The Maryland Taxman at the 2005 WSOP

With the ever-increasing popularity of online poker since the turn of the century since the turn of the century, the poker variant of Texas Hold ‘Em has become a worldwide phenomenon.

Players from all over the globe have been enticed by the lure of winning that one big pot – and they don’t come much bigger than the pot at the WSOP Main Event (World Series of Poker).

A competition that requires a $10,000 buy-in, the winning pot is a multi-million dollar sum (which fluctuates depending on the amount of players competing) and a place in poker history. Part of the attraction to the average poker player is the fact that many rank amateur players have won life-changing amounts of money, showing that the tournament is far from a professionals-only environment.

One of the tournament’s most impressive stories is that of Steve ‘The Taxman’ Dannenman – an accountant who finished 2nd in the 2005 WSOP Main Event. The Maryland native made his way to Las Vegas and proceeded to beat off more than 5,500 starting players to finish behind Australian Joe Hachem (who, at the time, claimed the highest-ever prize in televised poker history) and earn a staggering $4,250,000. Despite this windfall, and in keeping with his everyman story, he still works at the same accountancy practice that he has owned since 1991, while playing some more poker tournaments on the side.

Like so many who play online poker as a hobby, Dannenman had been playing the game recreationally with friends and simply decided that he would give the World Series a try. Not wanting to pay the entire entry fee himself, he split it 50/50 with close friend Jerry Ditzel, who would later pocket a cool amount for his part in backing the accountant’s dream. Throughout a gruelling nine days, the Taxman outlasted the best and most famous card players in the world – even knocking out former Main Event champion Russ Hamilton and four-time WSOP bracelet winner Mike ‘the Mouth’ Matusow. His dream came to an end when Hachem made a straight against his top pair, resulting in both players betting all of their chips – with the Antipodean coming out on top.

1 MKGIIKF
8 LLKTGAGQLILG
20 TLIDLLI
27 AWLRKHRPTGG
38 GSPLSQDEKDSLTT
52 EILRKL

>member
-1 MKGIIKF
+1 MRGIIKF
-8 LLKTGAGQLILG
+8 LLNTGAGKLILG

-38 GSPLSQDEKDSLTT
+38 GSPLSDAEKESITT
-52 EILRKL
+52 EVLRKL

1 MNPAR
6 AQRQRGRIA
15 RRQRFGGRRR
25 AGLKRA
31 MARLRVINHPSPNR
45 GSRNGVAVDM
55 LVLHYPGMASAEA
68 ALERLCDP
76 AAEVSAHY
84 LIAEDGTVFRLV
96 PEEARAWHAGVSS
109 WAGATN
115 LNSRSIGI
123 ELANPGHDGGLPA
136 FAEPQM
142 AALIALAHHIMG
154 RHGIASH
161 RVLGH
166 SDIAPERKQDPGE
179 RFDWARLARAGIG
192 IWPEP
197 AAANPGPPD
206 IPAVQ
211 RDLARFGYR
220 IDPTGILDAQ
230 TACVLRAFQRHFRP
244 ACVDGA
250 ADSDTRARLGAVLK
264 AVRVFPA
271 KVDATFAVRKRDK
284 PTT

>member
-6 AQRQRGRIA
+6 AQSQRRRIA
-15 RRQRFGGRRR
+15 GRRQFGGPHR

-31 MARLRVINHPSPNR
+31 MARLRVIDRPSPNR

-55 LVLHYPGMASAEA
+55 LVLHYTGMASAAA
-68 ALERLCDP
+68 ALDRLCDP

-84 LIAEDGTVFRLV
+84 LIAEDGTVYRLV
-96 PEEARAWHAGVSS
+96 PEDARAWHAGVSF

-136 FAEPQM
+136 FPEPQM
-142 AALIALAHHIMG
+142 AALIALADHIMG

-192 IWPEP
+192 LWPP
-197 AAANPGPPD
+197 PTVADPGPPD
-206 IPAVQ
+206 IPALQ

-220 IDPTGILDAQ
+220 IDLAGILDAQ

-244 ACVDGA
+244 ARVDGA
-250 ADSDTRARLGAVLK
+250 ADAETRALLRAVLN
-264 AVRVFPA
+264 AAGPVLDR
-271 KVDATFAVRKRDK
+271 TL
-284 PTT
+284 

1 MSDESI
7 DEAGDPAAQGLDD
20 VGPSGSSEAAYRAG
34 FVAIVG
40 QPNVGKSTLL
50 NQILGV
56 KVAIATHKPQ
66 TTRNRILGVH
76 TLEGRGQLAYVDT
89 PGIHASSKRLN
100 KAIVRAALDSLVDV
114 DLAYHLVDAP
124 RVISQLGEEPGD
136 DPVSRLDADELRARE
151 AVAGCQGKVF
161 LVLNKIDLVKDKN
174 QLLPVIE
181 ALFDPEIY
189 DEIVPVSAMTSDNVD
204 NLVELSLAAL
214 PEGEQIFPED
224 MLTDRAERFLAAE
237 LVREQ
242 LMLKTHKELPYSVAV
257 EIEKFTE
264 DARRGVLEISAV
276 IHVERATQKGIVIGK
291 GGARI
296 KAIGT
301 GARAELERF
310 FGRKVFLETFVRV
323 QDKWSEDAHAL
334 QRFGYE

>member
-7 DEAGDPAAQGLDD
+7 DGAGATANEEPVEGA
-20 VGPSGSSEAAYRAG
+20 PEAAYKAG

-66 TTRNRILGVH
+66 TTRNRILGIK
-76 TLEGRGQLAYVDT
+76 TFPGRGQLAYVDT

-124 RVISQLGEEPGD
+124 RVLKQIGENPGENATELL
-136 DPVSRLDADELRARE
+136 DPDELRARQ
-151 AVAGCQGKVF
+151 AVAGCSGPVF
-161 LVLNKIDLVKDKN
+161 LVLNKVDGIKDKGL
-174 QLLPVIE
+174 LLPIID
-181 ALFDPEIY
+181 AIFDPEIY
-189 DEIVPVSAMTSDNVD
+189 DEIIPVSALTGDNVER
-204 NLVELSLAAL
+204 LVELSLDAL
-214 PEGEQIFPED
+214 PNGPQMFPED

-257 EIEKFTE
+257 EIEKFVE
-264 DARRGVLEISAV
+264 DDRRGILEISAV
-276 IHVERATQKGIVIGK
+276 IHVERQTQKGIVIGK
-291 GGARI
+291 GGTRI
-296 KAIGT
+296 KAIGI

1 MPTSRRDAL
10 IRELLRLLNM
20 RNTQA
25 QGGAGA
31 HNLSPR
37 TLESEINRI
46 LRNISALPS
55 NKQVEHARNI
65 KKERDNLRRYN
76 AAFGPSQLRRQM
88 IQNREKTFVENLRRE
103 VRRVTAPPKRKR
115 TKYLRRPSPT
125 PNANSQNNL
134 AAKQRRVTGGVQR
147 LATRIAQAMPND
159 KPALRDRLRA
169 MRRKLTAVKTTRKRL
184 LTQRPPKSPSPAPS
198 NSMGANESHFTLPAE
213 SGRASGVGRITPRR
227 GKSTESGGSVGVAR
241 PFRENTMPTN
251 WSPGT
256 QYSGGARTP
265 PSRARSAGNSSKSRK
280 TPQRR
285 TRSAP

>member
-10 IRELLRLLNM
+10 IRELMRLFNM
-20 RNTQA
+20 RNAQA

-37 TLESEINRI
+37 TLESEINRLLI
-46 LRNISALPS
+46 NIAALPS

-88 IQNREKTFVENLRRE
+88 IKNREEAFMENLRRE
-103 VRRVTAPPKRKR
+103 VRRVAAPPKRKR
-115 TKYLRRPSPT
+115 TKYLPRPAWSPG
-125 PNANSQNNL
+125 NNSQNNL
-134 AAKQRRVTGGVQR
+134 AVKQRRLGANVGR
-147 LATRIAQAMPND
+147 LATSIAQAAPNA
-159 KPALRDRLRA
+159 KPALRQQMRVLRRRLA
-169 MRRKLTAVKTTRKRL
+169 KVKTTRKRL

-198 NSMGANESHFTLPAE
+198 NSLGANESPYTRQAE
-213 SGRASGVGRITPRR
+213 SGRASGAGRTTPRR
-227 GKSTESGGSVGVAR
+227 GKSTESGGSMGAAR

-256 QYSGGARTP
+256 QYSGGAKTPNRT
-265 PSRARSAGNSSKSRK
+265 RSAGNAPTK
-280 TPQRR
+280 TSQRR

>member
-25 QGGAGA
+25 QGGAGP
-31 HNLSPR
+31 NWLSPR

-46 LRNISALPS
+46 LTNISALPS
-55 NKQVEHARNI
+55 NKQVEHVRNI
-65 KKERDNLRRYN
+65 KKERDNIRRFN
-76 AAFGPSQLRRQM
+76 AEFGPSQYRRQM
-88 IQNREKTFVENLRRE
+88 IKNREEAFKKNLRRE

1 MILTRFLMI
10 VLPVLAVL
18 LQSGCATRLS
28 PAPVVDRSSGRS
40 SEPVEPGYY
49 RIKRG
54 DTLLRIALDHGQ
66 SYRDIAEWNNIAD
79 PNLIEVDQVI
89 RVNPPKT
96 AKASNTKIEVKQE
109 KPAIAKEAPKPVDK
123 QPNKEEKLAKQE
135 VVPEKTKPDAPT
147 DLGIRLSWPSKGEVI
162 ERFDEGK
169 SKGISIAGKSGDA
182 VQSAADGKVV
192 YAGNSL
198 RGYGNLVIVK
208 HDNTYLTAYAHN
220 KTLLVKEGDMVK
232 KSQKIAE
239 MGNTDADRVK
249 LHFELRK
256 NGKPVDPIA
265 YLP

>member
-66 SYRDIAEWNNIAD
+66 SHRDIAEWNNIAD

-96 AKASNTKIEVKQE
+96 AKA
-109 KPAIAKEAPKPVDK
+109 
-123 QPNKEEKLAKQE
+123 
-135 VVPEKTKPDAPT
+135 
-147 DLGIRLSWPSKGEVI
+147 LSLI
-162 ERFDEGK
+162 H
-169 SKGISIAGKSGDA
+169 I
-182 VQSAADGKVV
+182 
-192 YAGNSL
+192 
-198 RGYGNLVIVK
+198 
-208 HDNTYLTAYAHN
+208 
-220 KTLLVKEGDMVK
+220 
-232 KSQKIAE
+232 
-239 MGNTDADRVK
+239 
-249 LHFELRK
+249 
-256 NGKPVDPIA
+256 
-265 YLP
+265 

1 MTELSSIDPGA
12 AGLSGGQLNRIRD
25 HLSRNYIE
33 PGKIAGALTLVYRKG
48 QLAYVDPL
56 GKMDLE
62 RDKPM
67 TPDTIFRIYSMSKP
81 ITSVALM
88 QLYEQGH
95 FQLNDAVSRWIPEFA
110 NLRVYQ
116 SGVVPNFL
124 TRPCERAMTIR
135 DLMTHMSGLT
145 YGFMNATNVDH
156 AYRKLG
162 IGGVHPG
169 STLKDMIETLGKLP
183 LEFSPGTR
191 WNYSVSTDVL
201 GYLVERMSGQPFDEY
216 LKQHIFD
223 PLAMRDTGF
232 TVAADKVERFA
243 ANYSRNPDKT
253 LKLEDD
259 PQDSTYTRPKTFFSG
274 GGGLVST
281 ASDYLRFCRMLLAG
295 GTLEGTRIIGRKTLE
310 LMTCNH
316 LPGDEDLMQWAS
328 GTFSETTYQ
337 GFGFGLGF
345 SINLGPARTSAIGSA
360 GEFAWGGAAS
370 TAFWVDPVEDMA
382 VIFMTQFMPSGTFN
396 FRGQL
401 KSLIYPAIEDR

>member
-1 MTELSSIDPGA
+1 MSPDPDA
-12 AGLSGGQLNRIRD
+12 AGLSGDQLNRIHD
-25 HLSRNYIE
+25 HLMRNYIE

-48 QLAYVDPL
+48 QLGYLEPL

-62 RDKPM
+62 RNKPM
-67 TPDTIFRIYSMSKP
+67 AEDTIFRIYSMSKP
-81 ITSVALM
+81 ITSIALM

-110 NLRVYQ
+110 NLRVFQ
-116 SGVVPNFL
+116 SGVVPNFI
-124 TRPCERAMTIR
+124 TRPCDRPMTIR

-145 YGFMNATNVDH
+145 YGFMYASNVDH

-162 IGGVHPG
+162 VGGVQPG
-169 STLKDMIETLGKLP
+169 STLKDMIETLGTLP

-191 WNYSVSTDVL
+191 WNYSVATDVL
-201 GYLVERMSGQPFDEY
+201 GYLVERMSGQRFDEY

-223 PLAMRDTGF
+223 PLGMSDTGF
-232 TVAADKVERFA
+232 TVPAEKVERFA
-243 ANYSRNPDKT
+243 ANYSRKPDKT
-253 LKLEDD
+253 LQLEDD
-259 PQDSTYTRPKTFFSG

It is not just Dannenman’s story that suggests that there is money to be made for an amateur player. For example, prior to the 2003 WSOP, Chris Moneymaker was playing $40 online poker games in order to win himself a ticket to the Main Event. He eventually won one of the tournaments, gained entry to the event and became the Main Event champion – making £2,500,000 in the process. Similar stories are not uncommon, with online amateurs frequently cashing and taking home large prizes.

Texas Hold ‘Em is unique amongst most sports in that it is something that can be practiced until you can compete with the very best. Most players start their careers online, with a poker download from one of the many reputable poker sites on the internet.

With a basic knowledge of poker rules, a beginner can quickly learn through small stake game play and – eventually – begin to advance to higher stakes and more complex strategies. While it may take some time before being able to compete at a level close to the WSOP, many players will progress quickly to a good standard of playing ability. Online card rooms are ideal for a complete novice, as there is neither the intimidation factor nor the embarrassment of making a poor decision that one can feel when playing in a casino environment.

Although Steve Dannenman’s story may still be the exception, rather than the rule – he, and others like him, show that there is the potential for a rank outsider to go to the final table of the WSOP, outplay some of the biggest names in poker and win life-changing amounts of money. Unlike the Taxman, though, most future winners won’t be going back to work the following Monday!